Brashears, M. E. (2013). Humans use compression heuristics to improve the recall of social networks. Sci. Rep. 3:1513. doi: 10.1038/srep01513
Brashears, M. E., and Quintane, E. (2015). The microstructures of network recall: how social networks are encoded and represented in human memory. Soc. Networks 41, 113–126. doi: 10.1016/j.socnet.2014.11.003
Cairns, R. B., and Cairns, B. D. (1994). Lifelines and Risks: Pathways of Youth in our Time. New York, NY: Cambridge University Press.
Cairns, R. B., Perrin, J. E., and Cairns, B. D. (1985). Social structure and social cognition in early adolescence: affiliative patterns. J. Early Adolesc. 5, 339–355. doi: 10.1177/0272431685053007
Cappella, E., Neal, J. W., and Sahu, N. (2012). Children’s agreement on classroom social networks: cross-level predictors in urban elementary schools. Merrill Palmer Q. 58, 285–313. doi: 10.1353/mpq.2012.0017
Cillessen, A. H., and Bellmore, A. D. (1999). Accuracy of social self-perceptions and peer competence in middle childhood. Merrill Palmer Q. 45, 650–676. doi: 10.1348/000709908X368848
Cohen, J. (1960). A coefficient of agreement for nominal scales. Educ. Psychol. Meas. 20, 37–46. doi: 10.1177/001316446002000104
Crick, N. R., and Dodge, K. A. (1994). A review and reformulation of social information-processing mechanisms in children’s social adjustment. Psychol. Bull. 115:74. doi: 10.1037/0033-2909.115.1.74
Daniel, J. R., Santos, A. J., Antunes, M., Fernandes, M., and Vaughn, B. E. (2016). Co-evolution of friendships and antipathies: a longitudinal study of preschool peer groups. Front. Psychol. 7:1509. doi: 10.3389/fpsyg.2016.01509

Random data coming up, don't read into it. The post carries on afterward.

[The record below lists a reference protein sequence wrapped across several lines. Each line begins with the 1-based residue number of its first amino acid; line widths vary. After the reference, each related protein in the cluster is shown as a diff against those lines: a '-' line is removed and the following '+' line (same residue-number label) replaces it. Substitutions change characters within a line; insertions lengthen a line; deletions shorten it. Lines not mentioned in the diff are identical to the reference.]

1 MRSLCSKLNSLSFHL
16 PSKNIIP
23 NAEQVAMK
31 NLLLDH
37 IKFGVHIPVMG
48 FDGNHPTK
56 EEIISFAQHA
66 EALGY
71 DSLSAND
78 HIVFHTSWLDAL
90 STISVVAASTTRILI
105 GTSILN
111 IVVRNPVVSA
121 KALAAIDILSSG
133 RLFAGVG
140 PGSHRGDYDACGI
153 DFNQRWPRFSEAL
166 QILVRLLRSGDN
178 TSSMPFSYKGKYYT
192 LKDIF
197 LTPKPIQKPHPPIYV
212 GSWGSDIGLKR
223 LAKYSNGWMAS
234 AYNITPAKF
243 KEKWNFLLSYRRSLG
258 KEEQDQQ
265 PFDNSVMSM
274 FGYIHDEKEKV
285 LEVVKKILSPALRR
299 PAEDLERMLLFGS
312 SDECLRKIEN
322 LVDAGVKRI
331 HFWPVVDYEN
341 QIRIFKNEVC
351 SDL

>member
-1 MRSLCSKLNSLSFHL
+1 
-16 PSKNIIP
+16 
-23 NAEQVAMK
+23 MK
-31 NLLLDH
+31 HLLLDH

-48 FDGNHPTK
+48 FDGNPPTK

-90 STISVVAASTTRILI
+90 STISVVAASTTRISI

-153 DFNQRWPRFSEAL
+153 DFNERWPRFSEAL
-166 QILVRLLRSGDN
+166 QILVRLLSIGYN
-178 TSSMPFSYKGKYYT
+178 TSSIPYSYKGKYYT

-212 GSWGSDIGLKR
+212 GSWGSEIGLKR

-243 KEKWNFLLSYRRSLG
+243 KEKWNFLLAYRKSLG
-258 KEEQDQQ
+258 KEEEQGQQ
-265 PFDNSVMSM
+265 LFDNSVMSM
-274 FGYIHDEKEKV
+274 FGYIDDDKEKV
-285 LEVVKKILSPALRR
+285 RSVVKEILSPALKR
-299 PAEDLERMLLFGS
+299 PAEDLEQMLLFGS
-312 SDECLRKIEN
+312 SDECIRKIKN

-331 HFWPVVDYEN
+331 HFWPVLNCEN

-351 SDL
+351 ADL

Daniel, J. R., Santos, A. J., Peceguina, I., and Vaughn, B. E. (2013). Exponential random graph models of preschool affiliative networks. Soc. Networks 35, 25–30. doi: 10.1016/j.socnet.2012.11.002
Devine, P. G. (1989). Stereotypes and prejudice: their automatic and controlled components. J. Pers. Soc. Psychol. 56, 5–18. doi: 10.1521/soco.2000.18.4.329
Devine, P. G., and Elliot, A. J. (1995). Are racial stereotypes really fading? The Princeton trilogy revisited. Pers. Soc. Psychol. Bull. 21, 1139–1150. doi: 10.1177/01461672952111002
Dijkstra, J. K., Cillessen, A. H. N., and Borch, C. (2013). Popularity and adolescent friendship networks: selection and influence dynamics. Dev. Psychol. 49, 1242–1252. doi: 10.1037/a0030098
Dovidio, J. F., Evans, N., and Tyler, R. B. (1986). Racial stereotypes: the contents of their cognitive representations. J. Exp. Soc. Psychol. 22, 22–37. doi: 10.1016/0022-1031(86)90039-9
Gest, S. D., Farmer, T. W., Cairns, B. D., and Xie, H. (2003). Identifying children’s peer social networks in school classrooms: links between peer reports and observed interactions. Soc. Dev. 12, 513–529. doi: 10.1111/1467-9507.00246
Gest, S. D., and Kindermann, T. A. (2012). “Analysis of static social networks and their developmental effects,” in Handbook of Developmental Research Methods, eds B. Laursen, T. D. Little, and N. A. Card (New York, NY: Guilford), 577–597.
Huitsing, G., Van Duijn, M. A., Snijders, T. A., Wang, P., Sainio, M., Salmivalli, C., et al. (2012). Univariate and multivariate models of positive and negative networks: liking, disliking, and bully–victim relationships. Soc. Networks 34, 645–657. doi: 10.1016/j.socnet.2012.08.00
Krackhardt, D. (1987). Cognitive social structures. Soc. Networks 9, 109–134. doi: 10.1016/0378-8733(87)90009-8
Kumbasar, E., Romney, A. K., and Batchelder, W. (1994). Systematic biases in social perception. Am. J. Soc. 100, 477–505. doi: 10.1086/230544
Kuznetsova, A., Brockhoff, P. B., and Christensen, R. H. B. (2016). Package ‘lmerTest’: Tests in Linear Mixed Effects Models. Available at: https://cran.r-project.org/web/packages/lmerTest/lmerTest.pdf